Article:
Lack of recycling centers along the Tisza results in huge dumping grounds on its shores.
VIDEO: Troubled Waters: Mountains Of Plastic Exposed Along One Of Europe’s Longest Rivers
A new documentary is shining a light on the mountains of household plastic waste building up along the shore of one of Europe’s longest waterways, due to a lack of processing facilities.
The pollution is inundating the Tisza River, a major tributary to Europe’s second-longest river, the Danube. The waste is making its way downstream, traveling through several European countries before ending up in the Black Sea.
The disaster has some locals scrambling to process recyclable materials themselves, which often involves driving it to neighboring countries, due to a lack of state support for recycling facilities. Among the places with mountains of plastic is the western Ukrainian city of Rakhiv in the Carpathian basin, just meters from the Tisza.
That reality takes center stage in Hungarian-Ukrainian filmmaker Ljasuk Dimitry‘s latest documentary, “A Tisza Neveben” (“In the Name of the Tisza”).
“I wanted to make a film that would bring this serious issue to light,” said Dimitry, who spent much of his childhood taking fishing trips with his dad along the river’s banks.
His love of nature led Dimitry to pursue a career making environmental films.
To Dimitry, the trash along the Tisza is both personally important and part of a wider global issue. He believes humanity has lost touch with the natural world and often turns a blind eye to the devastation caused by pollution.
During the documentary, Dimitry takes viewers on a trip that follows the plastic’s journey along the Tisza’s 600 miles, starting from its source city of Rakhiv in western Ukraine and ending at the Black Sea.
He points out the pollution travels through the five countries — Ukraine, Slovakia, Hungary, Romania and Serbia — but the issue transcends borders.
“Here in Europe we often associate pollution on this scale with the developing world, ignoring it when it happens in our backyard, but expressing outrage when it’s happening in a distant land,” he said. “After seeing the documentary, I hope people will think about their behavior and how it affects the environment, regardless of where they live.”
Throughout the film, Dimitry highlights situations where locals have no access to recycling facilities.
One of the most touching scenes is when he meets Viktor Bucsinszky, who lives near the river Borzhava, a western Ukraine tributary of the Tisza.
To help combat the lack of recycling facilities, Bucsinszky set up one of his own, called Colourful Containers. It opened in 2019, in an old farm building not far from the river. Locals bring their separated plastics, which are transported to recycling plants further afield.
Dimitry points out Bucsinszky is doing this without the support of the state and purely out of his own concern for the river.
“The villages along the Borzhava are similar to many parts of the Carpathian basin, as it severely lacks access to waste disposal and recycling services,” Dimitry said.
Bucsinszky and local volunteers diligently separate the plastics and then drive them to various recycling facilities in Romania, where there are facilities that can process them, unlike in western Ukraine.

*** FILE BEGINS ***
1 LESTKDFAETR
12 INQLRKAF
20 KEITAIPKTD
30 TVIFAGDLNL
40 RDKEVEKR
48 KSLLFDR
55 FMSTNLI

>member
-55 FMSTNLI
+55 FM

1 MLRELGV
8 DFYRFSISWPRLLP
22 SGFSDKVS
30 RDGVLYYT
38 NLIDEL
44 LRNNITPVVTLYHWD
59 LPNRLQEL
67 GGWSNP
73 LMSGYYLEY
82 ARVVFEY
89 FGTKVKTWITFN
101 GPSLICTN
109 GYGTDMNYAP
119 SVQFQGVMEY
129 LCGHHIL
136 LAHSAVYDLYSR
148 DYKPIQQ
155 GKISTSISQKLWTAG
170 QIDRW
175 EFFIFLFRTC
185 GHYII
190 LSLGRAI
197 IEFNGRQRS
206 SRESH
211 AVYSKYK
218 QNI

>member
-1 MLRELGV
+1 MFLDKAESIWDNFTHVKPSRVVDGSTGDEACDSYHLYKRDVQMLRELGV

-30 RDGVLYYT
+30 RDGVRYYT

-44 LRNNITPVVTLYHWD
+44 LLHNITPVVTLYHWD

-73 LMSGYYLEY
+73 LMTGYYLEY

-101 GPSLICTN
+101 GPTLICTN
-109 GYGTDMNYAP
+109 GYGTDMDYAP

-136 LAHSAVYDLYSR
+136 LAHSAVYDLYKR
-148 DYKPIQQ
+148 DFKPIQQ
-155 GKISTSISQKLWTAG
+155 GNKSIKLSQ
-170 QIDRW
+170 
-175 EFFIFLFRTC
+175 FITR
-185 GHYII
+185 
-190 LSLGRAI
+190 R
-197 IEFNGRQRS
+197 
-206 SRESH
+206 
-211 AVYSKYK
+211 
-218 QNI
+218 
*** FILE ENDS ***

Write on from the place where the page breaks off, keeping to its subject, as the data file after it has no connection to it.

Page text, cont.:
From there, the plastic flows across the Hungarian border, where volunteers at the river’s Vasarosnameny lock try, but largely fail, to remove the mountains of plastic drifting into their country.
After its journey through Hungary, the Tisza joins Europe’s second-largest river, the Danube, and makes its way toward Serbia.
The giant hydroelectric dam on the Serbian-Romanian border provides another temporary barrier to pollution, but after overcoming this obstacle, large amounts of plastic waste freely move to its final destination: the Black Sea.
“Despite the incredibly hard work done by the volunteers, the work seems endless as plastic arrives faster than it can be removed,” he said.
The extent of the issue hit Dimitry hard on the beaches of the Black Sea, where he found plastic bottles from Serbia, Ukraine, Romania and Hungary covering otherwise beautiful beaches.
He notes the Black Sea has earned itself the nickname of Europe’s most polluted sea, with some scientists describing large swathes of the sea as “dead.”
“Although individuals can do their part, and should do their part to limit pollution, there are some situations where they simply aren’t capable of fixing the problem alone,” Dimitry said. “For this reason, I am presenting this documentary to the Ukrainian president Volodymyr Zelenskyy.”
Dimitry hopes that Zelenskyy — who had not replied to the filmmaker’s documentary as of this posting — will acknowledge the urgent nature of the situation and invest in recycling facilities in western Ukraine.
Anatoly Poloszkov, head of the Transcarpathian County Administrative Office, reached out to Dimitry, stating she appreciates the importance of the issue and promised a huge push is being made to protect tributaries that flow into the Tisza from contamination.
Dimitry said the documentary has “started something” after being watched over half a million times. It’s encouraged countless local organizations to set up their own recycling schemes along the river.
He hopes the documentary will continue to encourage people and governments to question whether they are truly doing enough to protect our planet from pollution.
“In the Name of the Tisza” is available for free viewing with English subtitles on YouTube.
(Edited by Matthew B. Hall and Fern Siegel)